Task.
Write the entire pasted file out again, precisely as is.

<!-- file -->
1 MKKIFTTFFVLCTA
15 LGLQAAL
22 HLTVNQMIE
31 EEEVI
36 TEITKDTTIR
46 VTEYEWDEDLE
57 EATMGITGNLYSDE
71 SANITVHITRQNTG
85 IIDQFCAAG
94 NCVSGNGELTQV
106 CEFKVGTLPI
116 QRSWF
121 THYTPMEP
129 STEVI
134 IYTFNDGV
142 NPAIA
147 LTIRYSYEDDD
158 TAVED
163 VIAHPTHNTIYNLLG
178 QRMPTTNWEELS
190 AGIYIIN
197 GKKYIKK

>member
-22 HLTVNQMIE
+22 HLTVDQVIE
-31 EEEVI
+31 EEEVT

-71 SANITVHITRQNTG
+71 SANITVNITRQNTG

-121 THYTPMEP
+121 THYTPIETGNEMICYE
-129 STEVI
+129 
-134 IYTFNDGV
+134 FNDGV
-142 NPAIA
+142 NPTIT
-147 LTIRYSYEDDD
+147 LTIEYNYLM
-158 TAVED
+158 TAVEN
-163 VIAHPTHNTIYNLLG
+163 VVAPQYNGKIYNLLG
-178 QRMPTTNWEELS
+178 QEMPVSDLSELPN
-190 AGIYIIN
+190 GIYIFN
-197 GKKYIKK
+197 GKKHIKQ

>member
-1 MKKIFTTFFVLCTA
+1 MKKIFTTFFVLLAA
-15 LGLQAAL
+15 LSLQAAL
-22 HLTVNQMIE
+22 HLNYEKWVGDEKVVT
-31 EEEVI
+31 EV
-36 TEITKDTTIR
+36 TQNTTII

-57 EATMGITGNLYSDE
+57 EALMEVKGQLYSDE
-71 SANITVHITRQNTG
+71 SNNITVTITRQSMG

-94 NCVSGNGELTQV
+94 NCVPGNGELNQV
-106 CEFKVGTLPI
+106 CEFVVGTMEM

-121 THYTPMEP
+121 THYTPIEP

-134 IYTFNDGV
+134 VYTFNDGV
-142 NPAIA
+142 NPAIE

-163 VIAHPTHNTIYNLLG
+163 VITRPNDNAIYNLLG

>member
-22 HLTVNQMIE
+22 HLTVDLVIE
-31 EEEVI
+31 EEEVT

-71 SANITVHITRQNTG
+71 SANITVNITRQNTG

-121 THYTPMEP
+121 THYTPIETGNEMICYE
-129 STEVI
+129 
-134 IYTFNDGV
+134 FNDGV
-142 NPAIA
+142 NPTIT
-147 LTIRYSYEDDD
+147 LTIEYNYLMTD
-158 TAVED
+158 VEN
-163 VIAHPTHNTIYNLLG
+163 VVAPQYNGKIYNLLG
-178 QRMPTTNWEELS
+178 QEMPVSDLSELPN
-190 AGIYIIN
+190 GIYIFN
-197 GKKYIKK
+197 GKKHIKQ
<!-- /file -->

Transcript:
1 MKKIFTTFFVLCTA
15 LGLQAAL
22 HLTVNQMIE
31 EEEVI
36 TEITKDTTIR
46 VTEYEWDEDLE
57 EATMGITGNLYSDE
71 SANITVHITRQNTG
85 IIDQFCAAG
94 NCVSGNGELTQV
106 CEFKVGTLPI
116 QRSWF
121 THYTPMEP
129 STEVI
134 IYTFNDGV
142 NPAIA
147 LTIRYSYEDDD
158 TAVED
163 VIAHPTHNTIYNLLG
178 QRMPTTNWEELS
190 AGIYIIN
197 GKKYIKK

>member
-22 HLTVNQMIE
+22 HLTVDQVIE
-31 EEEVI
+31 EEEVT

-71 SANITVHITRQNTG
+71 SANITVNITRQNTG

-121 THYTPMEP
+121 THYTPIETGNEMICYE
-129 STEVI
+129 
-134 IYTFNDGV
+134 FNDGV
-142 NPAIA
+142 NPTIT
-147 LTIRYSYEDDD
+147 LTIEYNYLM
-158 TAVED
+158 TAVEN
-163 VIAHPTHNTIYNLLG
+163 VVAPQYNGKIYNLLG
-178 QRMPTTNWEELS
+178 QEMPVSDLSELPN
-190 AGIYIIN
+190 GIYIFN
-197 GKKYIKK
+197 GKKHIKQ

>member
-1 MKKIFTTFFVLCTA
+1 MKKIFTTFFVLLAA
-15 LGLQAAL
+15 LSLQAAL
-22 HLTVNQMIE
+22 HLNYEKWVGDEKVVT
-31 EEEVI
+31 EV
-36 TEITKDTTIR
+36 TQNTTII

-57 EATMGITGNLYSDE
+57 EALMEVKGQLYSDE
-71 SANITVHITRQNTG
+71 SNNITVTITRQSMG

-94 NCVSGNGELTQV
+94 NCVPGNGELNQV
-106 CEFKVGTLPI
+106 CEFVVGTMEM

-121 THYTPMEP
+121 THYTPIEP

-134 IYTFNDGV
+134 VYTFNDGV
-142 NPAIA
+142 NPAIE

-163 VIAHPTHNTIYNLLG
+163 VITRPNDNAIYNLLG

>member
-22 HLTVNQMIE
+22 HLTVDLVIE
-31 EEEVI
+31 EEEVT

-71 SANITVHITRQNTG
+71 SANITVNITRQNTG

-121 THYTPMEP
+121 THYTPIETGNEMICYE
-129 STEVI
+129 
-134 IYTFNDGV
+134 FNDGV
-142 NPAIA
+142 NPTIT
-147 LTIRYSYEDDD
+147 LTIEYNYLMTD
-158 TAVED
+158 VEN
-163 VIAHPTHNTIYNLLG
+163 VVAPQYNGKIYNLLG
-178 QRMPTTNWEELS
+178 QEMPVSDLSELPN
-190 AGIYIIN
+190 GIYIFN
-197 GKKYIKK
+197 GKKHIKQ